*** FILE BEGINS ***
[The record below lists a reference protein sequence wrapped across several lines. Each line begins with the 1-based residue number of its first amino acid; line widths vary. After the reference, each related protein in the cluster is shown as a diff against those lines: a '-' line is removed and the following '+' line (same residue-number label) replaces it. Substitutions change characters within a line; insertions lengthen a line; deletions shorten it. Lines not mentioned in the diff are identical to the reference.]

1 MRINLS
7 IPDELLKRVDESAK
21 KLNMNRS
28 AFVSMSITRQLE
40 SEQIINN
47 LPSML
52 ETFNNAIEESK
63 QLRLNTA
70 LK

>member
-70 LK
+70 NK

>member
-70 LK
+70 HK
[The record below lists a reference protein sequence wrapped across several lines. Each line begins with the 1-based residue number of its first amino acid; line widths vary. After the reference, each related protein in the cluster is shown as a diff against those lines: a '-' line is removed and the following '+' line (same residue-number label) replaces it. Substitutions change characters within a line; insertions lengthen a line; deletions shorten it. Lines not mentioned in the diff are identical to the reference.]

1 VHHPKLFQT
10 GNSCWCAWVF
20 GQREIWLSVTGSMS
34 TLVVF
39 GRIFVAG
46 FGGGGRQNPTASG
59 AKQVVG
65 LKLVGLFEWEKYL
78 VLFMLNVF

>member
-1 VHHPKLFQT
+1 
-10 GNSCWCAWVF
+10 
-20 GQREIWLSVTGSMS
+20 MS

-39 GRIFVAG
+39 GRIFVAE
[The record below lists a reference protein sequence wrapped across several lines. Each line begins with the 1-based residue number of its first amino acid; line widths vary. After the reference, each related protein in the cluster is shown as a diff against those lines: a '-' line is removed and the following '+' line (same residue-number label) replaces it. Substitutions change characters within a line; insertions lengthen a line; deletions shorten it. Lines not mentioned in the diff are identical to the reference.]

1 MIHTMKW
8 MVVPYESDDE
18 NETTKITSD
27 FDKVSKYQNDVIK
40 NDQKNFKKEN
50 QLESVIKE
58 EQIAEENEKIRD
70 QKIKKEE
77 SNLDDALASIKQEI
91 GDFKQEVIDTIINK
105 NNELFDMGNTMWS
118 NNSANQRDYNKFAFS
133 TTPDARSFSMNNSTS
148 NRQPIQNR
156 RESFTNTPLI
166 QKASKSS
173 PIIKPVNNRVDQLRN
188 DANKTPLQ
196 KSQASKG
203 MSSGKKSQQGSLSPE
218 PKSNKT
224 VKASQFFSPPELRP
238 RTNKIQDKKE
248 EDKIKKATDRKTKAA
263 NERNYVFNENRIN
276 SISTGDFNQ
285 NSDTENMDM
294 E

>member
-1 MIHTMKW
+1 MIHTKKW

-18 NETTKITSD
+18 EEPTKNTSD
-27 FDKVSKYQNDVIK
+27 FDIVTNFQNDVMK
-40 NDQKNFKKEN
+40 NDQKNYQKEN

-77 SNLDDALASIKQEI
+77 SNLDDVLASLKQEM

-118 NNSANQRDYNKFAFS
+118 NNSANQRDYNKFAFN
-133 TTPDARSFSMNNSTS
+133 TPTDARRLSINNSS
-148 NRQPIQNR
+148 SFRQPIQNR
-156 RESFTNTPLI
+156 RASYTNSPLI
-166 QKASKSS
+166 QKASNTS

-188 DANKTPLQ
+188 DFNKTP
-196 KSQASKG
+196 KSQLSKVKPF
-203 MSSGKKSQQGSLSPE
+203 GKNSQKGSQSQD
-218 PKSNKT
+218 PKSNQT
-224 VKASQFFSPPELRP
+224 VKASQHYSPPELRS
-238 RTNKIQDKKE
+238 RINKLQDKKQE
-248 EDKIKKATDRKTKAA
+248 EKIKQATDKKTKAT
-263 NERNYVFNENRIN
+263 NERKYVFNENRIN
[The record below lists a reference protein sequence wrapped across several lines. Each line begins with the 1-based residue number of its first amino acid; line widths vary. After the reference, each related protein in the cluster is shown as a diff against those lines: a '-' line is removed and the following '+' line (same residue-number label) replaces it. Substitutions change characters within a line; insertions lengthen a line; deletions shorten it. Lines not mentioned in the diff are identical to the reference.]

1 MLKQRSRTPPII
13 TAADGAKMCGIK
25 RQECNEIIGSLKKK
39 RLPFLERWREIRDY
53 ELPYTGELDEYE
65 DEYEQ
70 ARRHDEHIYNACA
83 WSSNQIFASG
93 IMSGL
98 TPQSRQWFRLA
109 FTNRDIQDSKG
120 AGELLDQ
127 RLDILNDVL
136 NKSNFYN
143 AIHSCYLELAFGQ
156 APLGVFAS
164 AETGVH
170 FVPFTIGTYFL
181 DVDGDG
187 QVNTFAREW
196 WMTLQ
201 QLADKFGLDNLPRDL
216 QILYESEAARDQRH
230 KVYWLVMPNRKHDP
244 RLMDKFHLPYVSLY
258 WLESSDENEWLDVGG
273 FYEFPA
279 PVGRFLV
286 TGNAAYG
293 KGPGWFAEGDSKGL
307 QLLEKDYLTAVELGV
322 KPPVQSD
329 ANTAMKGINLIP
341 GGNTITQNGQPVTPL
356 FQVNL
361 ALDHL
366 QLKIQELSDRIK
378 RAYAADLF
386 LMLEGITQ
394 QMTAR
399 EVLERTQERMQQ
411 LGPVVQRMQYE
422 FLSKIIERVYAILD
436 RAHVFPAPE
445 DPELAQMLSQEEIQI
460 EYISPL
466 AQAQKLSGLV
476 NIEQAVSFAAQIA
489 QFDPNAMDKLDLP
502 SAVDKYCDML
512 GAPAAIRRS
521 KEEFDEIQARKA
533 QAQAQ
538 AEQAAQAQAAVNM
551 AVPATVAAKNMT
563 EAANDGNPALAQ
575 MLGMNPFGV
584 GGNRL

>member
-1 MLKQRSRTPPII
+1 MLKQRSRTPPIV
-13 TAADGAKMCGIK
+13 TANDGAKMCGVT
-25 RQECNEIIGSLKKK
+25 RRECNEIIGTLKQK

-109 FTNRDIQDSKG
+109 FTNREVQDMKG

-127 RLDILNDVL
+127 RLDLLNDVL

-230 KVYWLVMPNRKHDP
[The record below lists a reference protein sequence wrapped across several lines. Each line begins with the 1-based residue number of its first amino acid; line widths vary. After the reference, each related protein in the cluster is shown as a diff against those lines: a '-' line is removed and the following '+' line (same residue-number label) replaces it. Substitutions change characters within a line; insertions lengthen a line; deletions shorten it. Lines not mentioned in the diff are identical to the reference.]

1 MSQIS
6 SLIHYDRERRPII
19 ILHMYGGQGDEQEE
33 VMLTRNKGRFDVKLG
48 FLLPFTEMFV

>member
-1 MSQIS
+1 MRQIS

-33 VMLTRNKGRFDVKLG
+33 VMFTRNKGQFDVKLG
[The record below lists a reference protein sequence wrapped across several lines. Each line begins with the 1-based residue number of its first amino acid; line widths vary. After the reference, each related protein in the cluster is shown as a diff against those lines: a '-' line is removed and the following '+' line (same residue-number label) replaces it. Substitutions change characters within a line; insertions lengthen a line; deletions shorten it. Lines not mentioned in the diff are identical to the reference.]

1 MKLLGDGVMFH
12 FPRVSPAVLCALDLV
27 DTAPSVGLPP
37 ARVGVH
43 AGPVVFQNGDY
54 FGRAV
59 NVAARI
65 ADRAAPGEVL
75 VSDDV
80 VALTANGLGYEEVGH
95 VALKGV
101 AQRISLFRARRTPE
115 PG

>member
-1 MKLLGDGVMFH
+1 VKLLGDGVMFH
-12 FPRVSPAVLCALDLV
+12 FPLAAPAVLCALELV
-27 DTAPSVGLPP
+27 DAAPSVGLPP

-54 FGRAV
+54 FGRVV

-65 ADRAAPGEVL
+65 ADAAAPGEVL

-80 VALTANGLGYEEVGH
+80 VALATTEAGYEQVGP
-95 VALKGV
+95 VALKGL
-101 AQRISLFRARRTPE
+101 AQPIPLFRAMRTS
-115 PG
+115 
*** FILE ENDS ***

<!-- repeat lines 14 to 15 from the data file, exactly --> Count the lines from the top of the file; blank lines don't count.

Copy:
>member
-70 LK